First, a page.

The Nelson-Atkins Museum of Art is a much-loved institution in Kansas City. What many Midwesterners may not know, though, is that the Nelson also has a world-renowned reputation among artists and scholars of Asian art. With more than 7,000 works spanning 5,000 years, the museum boasts one of the most celebrated collections of Asian art in the West.
“Everybody in the field of art knows the Nelson-Atkins," said Sherry Fowler, professor of Japanese Art at the University of Kansas. "As an undergrad, the Chinese collection at the Nelson is in all the textbooks on Asian art in English.”
So how did such a great collection make its way to the middle of the United States? In a recent conversation on KCUR's Central Standard, Marc Wilson, the Nelson's director emeritus and former curator of Chinese art, said the answer dates back to the museum's early days.
The museum didn't start with a collection. But the founders, William Rockhill Nelson and Mary Atkins, provided funding to purchase works of art and to purchase the land. So, in the years leading up the museum's opening in 1933, a collection needed to be acquired.
One of the trustees, developer J.C. Nichols, wanted to fill the museum with unique pieces that would draw a crowd to Kansas City. In 1931, art historian Laurence Sickman was recruited for that role, and he began to buy artwork. Sickman later became curator of Asian art and director of the museum and proved instrumental in building the collection.
According to Wilson, Sickman was successful because he avoided changing trends in art buying. Instead, he embraced Chinese culture and bought many pieces that were inexpensive but that “leap off the wall or out of the case and grab hold of you."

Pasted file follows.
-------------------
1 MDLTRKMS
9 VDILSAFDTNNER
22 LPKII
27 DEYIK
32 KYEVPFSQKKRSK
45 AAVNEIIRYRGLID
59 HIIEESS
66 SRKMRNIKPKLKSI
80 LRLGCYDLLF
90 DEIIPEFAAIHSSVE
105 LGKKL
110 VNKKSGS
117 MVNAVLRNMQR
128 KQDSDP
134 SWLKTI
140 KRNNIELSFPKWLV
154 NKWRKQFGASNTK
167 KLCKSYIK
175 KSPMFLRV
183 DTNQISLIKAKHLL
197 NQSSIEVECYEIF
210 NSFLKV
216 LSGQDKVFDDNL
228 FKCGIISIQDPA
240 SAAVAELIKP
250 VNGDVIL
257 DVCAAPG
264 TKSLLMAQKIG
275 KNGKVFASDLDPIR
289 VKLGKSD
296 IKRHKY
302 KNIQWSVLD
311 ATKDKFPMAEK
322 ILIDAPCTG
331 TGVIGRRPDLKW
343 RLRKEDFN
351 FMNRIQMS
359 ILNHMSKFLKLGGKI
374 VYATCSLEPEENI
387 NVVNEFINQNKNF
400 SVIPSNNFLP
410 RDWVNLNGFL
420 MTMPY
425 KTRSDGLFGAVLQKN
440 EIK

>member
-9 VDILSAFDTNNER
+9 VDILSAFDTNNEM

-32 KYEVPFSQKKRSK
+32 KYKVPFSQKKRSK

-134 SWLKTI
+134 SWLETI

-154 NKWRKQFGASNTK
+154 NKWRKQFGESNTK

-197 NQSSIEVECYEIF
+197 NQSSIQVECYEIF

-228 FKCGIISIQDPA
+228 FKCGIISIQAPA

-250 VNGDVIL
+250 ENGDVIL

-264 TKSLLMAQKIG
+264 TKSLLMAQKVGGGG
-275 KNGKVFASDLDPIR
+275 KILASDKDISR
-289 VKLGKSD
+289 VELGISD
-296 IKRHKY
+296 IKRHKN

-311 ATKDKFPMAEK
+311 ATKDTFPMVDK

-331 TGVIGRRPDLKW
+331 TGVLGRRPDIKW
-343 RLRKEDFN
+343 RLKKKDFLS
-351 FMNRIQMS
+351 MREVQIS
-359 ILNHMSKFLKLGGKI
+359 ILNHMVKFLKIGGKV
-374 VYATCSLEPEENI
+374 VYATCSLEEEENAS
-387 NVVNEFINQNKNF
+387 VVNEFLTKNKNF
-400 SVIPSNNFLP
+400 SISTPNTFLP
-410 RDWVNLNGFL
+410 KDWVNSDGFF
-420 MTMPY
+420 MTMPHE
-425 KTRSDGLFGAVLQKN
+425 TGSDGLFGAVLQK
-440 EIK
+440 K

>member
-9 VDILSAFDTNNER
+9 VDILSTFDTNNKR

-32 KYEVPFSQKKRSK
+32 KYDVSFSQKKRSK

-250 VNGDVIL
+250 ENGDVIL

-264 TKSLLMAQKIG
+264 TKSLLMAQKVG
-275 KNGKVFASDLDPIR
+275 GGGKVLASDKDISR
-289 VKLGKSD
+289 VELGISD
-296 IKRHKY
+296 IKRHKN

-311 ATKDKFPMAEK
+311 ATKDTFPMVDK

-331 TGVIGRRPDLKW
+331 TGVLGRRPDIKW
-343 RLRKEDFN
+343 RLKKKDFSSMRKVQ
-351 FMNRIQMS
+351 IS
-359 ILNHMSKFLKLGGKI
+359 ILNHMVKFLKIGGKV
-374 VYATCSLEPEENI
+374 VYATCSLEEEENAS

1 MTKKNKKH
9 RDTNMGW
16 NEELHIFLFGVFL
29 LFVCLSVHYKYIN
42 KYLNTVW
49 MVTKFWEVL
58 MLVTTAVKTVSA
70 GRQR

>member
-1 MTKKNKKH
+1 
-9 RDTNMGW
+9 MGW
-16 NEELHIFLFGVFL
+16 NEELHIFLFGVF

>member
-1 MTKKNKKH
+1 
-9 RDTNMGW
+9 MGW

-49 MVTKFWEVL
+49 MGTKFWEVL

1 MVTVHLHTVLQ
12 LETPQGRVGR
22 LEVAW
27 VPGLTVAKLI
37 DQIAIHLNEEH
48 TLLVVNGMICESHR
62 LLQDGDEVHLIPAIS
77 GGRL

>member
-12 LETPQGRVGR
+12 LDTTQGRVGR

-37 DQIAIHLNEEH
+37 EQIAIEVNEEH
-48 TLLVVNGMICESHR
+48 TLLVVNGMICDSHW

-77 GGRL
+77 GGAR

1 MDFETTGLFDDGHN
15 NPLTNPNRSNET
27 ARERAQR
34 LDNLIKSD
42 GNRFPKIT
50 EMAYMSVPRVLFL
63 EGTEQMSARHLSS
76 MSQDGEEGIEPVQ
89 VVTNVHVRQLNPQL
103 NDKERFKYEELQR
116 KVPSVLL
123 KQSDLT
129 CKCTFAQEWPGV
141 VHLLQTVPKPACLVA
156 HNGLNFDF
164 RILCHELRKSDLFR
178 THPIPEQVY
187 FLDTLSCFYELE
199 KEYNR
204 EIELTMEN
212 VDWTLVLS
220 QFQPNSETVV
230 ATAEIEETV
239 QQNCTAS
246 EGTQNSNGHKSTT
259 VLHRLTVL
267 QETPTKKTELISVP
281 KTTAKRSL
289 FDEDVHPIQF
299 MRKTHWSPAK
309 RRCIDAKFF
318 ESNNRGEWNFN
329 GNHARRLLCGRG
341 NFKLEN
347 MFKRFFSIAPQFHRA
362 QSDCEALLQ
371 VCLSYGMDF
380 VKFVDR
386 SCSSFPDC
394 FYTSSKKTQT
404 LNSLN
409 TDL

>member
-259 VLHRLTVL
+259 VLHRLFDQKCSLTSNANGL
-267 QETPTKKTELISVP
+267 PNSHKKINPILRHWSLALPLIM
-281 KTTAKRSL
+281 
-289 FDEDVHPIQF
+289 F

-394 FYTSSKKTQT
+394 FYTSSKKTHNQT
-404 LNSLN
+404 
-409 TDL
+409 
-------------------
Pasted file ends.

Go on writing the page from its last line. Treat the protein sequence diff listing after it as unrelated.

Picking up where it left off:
Among such works are the scroll paintings. Numerous such paintings exist, but Sickman brought many of them together, and the museum now has one of largest collections outside of Asia. It's also in possession of the only work attributed to Qiao Zhong Chang, a master of the Northern Sung Dynasty.
Today, the museum has more works of art than space to display them, and it rotates the paintings and scrolls throughout the year.
In addition to numerous paintings and pieces of clothing and a large collection of ink scrolls, the museum is home to the 12th-century polychrome wooden figure, Guanyin of the Southern Sea, often proclaimed as the finest sculpture of its kind outside China.
Such artifacts and a knowledgeable staff have contributed to the museum's reputation. As Fowler said, "When I do field work and tell people where I’m from, they don’t say, ‘Where’s that?’ They say, ‘Oh, the Nelson-Atkins.’”
Wilson said he is glad the museum is able to share such works of art. He said kids often come into the museum and say, "Wow I’ve been sharing the planet with somebody who made that?”
Emperors, Scholars, and Temples: Tastemakers of China's Ming and Qing Dynasties, is up through July 9 at the Nelson-Atkins Museum of Art, 4525 Oak Street, Kansas City, Missouri, 64111, 816-751-1278.
Caitlin Troutman is an intern at KCUR. You can reach her at firstname.lastname@example.org.